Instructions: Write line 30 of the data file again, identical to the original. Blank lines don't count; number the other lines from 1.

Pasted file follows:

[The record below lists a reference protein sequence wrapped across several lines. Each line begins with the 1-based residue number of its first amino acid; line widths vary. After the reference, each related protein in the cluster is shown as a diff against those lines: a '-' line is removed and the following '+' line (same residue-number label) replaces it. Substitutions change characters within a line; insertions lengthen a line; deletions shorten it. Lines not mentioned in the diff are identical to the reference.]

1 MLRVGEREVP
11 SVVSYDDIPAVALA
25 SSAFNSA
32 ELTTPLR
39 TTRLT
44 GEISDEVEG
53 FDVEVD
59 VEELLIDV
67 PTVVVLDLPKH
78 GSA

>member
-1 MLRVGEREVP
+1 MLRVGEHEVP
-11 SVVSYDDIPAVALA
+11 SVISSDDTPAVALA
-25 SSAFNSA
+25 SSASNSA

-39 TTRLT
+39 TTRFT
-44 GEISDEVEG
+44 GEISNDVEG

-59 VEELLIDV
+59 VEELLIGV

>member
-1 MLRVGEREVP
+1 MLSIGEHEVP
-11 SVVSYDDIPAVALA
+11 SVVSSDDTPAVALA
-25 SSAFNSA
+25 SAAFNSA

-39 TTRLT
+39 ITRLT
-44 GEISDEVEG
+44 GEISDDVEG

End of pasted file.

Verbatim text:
-25 SSAFNSA